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Toyota Develops Engines with Improved Thermal, Fuel Efficiency

Toyota Motor Corporation aims to further increase the environmental performance of its vehicles with a series of newly-developed, highly fuel-efficient engines that achieve outstanding thermal efficiency*1. The new engines leverage combustion and loss-reduction technologies Toyota has refined in its dedicated hybrid engines, and will achieve fuel efficiency improvements of at least 10 percent*2 over current vehicles. The engines will be used in models scheduled for partial redesign in the near future, and a total of 14 new engine variations will be introduced globally by 2015.

One of the engines is a 1.3-liter gasoline engine in which Toyota is employing the Atkinson cycle*3 - normally used in dedicated hybrid engines. Use of the Atkinson cycle provides an increased expansion ratio and reduces waste heat through a high compression ratio (13.5), resulting in superior thermal efficiency. Toyota aims to further improve the fuel efficiency of the engine by utilizing other innovations including an intake port with a new shape that generates a strong tumble flow (whereby the air-fuel mixture flows in a vertical swirl) inside the cylinder, and a cooled exhaust gas recirculation (EGR) system paired with Variable Valve Timing-intelligent Electric (VVT-iE) technology to improve combustion and reduce loss. As a result, the new engine will have a maximum thermal efficiency of 38 percent*4 - top-level among mass-produced engines. The new features, combined with idling stop and other functions, will lead to fuel efficiency gains of approximately 15 percent*2 by comparison with current vehicles.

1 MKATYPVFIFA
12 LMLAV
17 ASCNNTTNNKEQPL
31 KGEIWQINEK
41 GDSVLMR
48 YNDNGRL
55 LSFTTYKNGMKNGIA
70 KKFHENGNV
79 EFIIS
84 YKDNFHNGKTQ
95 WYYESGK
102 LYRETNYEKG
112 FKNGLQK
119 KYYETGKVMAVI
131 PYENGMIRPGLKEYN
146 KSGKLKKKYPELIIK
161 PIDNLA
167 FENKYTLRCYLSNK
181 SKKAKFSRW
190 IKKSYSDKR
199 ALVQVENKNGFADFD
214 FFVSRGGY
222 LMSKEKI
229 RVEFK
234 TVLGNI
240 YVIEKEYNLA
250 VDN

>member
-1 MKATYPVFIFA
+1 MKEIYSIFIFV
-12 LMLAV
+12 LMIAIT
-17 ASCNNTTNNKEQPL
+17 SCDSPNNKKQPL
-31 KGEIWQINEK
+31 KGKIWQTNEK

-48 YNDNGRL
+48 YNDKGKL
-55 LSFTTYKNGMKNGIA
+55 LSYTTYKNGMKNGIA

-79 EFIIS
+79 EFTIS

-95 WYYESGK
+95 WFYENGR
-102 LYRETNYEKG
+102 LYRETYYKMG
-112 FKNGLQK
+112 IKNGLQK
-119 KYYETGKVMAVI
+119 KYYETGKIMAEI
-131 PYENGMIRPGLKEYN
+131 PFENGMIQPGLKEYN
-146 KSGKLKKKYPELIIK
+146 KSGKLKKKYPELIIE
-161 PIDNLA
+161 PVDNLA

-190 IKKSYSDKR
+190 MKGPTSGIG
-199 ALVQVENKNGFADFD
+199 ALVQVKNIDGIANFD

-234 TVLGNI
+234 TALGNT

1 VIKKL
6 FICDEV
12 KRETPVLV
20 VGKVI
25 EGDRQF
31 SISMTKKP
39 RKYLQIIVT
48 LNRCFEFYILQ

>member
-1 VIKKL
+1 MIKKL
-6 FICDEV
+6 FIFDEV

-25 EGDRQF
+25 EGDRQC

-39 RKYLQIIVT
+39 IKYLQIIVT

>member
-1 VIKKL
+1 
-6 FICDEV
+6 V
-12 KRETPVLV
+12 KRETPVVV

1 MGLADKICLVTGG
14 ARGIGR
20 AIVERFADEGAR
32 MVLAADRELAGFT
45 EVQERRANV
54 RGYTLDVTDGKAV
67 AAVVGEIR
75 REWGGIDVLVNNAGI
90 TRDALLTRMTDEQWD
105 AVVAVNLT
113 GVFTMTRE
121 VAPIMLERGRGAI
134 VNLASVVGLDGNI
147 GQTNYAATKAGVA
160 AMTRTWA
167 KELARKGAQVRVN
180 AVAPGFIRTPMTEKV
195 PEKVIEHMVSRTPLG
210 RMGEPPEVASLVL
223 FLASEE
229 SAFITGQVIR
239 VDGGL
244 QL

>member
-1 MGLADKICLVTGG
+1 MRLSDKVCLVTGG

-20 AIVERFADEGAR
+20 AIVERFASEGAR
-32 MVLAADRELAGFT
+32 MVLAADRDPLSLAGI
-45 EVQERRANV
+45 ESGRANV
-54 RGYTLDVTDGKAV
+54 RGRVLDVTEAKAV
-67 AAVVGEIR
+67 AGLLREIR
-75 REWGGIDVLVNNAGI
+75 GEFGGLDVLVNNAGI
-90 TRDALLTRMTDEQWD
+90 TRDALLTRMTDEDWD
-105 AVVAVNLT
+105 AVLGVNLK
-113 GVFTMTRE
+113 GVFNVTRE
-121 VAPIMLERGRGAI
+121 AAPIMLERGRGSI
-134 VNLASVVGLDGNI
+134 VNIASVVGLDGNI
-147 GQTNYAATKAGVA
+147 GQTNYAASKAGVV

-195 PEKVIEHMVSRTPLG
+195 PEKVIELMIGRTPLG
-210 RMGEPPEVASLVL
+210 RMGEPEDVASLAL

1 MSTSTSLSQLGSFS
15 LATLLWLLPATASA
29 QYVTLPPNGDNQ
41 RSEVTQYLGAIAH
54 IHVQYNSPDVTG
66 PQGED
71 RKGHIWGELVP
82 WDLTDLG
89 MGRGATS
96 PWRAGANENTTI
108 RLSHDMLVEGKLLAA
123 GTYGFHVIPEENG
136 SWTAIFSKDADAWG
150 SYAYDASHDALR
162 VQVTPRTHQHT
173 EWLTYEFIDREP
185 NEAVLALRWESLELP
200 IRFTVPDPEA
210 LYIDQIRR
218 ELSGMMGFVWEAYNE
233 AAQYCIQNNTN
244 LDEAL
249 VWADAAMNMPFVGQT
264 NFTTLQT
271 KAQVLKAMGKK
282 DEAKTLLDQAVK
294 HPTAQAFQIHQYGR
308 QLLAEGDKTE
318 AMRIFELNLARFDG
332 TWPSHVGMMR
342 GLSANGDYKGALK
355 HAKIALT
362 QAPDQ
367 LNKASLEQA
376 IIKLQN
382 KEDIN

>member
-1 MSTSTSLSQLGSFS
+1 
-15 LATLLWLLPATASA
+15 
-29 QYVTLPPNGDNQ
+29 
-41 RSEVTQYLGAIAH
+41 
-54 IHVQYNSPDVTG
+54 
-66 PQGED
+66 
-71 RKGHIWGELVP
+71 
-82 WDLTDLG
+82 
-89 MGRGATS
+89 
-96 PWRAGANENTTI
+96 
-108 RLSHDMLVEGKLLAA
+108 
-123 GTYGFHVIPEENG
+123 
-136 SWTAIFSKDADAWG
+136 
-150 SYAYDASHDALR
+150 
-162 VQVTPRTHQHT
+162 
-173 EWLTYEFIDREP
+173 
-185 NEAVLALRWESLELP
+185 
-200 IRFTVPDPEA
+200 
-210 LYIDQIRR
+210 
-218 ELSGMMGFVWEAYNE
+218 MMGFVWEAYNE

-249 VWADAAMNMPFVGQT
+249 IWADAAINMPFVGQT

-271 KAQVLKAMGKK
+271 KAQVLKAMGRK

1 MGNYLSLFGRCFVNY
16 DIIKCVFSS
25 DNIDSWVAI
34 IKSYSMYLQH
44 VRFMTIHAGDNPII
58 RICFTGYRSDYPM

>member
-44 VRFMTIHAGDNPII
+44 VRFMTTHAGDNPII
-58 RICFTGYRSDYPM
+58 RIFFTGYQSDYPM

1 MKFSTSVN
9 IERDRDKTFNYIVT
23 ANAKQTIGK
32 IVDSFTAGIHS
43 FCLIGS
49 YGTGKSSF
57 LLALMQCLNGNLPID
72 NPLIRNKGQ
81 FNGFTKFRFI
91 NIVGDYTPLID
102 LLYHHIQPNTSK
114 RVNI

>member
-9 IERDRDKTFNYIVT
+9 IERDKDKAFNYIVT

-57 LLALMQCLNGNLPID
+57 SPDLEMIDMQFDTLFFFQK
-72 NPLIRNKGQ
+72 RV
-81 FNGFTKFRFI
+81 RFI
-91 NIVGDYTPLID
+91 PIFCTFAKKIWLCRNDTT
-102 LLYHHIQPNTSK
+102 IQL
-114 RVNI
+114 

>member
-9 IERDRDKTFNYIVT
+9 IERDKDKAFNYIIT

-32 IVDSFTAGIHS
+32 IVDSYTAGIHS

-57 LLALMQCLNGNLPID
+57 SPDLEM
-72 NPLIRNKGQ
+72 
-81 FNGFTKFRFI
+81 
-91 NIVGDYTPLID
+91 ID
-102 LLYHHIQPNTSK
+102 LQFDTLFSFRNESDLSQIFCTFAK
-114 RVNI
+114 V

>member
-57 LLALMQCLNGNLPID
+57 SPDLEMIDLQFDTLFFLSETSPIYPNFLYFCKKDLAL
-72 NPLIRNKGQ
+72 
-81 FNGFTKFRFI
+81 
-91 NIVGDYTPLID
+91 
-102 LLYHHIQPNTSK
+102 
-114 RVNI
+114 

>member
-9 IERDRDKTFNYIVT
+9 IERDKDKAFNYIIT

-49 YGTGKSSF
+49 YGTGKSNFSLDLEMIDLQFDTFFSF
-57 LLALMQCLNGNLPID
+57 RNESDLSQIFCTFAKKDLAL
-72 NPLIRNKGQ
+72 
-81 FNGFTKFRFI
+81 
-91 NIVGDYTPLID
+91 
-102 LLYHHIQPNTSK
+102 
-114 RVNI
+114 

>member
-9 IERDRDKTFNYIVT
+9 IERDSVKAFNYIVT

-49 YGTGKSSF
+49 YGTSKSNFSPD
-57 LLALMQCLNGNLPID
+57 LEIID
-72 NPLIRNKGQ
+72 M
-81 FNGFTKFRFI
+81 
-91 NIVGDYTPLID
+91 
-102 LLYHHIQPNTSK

Meanwhile, a 1.0-liter engine jointly developed with Daihatsu Motor Co., Ltd. has achieved maximum thermal efficiency of 37 percent*4 due to a similar tumble flow-generating intake port, a cooled EGR system, and a high compression ratio. Combination with the idling-stop function and various other fuel consumption reduction technologies allows vehicles to achieve a maximum fuel efficiency improvement of approximately 30 percent*2 over current vehicles.

Notes to Editors:

*1. Numerical expression showing how much of the thermal energy generated by burning fuel is converted into effective power. The higher the thermal efficiency, the lower the fuel consumption.
*2. Under the Japanese Ministry of Land, Infrastructure, Transport and Tourism's (MLIT) JC08 test cycle
*3. Combustion cycle in which thermal efficiency is improved by making the expansion ratio larger than the compression ratio, thereby improving fuel efficiency
*4. Based on in-house calculations

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